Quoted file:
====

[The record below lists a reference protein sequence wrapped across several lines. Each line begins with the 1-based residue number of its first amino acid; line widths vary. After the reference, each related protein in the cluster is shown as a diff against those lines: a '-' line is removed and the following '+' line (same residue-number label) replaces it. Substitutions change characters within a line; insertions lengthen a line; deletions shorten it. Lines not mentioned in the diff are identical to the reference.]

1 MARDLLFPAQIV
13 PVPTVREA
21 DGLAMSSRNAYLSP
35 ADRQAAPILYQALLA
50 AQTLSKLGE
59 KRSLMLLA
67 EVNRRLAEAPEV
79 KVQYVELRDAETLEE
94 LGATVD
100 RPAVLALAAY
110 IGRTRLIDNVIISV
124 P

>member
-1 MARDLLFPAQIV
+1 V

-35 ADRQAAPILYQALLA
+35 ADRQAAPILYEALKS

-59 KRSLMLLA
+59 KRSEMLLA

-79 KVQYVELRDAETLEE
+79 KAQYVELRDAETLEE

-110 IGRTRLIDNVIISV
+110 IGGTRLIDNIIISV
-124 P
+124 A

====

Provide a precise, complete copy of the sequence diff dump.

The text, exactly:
[The record below lists a reference protein sequence wrapped across several lines. Each line begins with the 1-based residue number of its first amino acid; line widths vary. After the reference, each related protein in the cluster is shown as a diff against those lines: a '-' line is removed and the following '+' line (same residue-number label) replaces it. Substitutions change characters within a line; insertions lengthen a line; deletions shorten it. Lines not mentioned in the diff are identical to the reference.]

1 MARDLLFPAQIV
13 PVPTVREA
21 DGLAMSSRNAYLSP
35 ADRQAAPILYQALLA
50 AQTLSKLGE
59 KRSLMLLA
67 EVNRRLAEAPEV
79 KVQYVELRDAETLEE
94 LGATVD
100 RPAVLALAAY
110 IGRTRLIDNVIISV
124 P

>member
-1 MARDLLFPAQIV
+1 V

-35 ADRQAAPILYQALLA
+35 ADRQAAPILYEALKS

-59 KRSLMLLA
+59 KRSEMLLA

-79 KVQYVELRDAETLEE
+79 KAQYVELRDAETLEE

-110 IGRTRLIDNVIISV
+110 IGGTRLIDNIIISV
-124 P
+124 A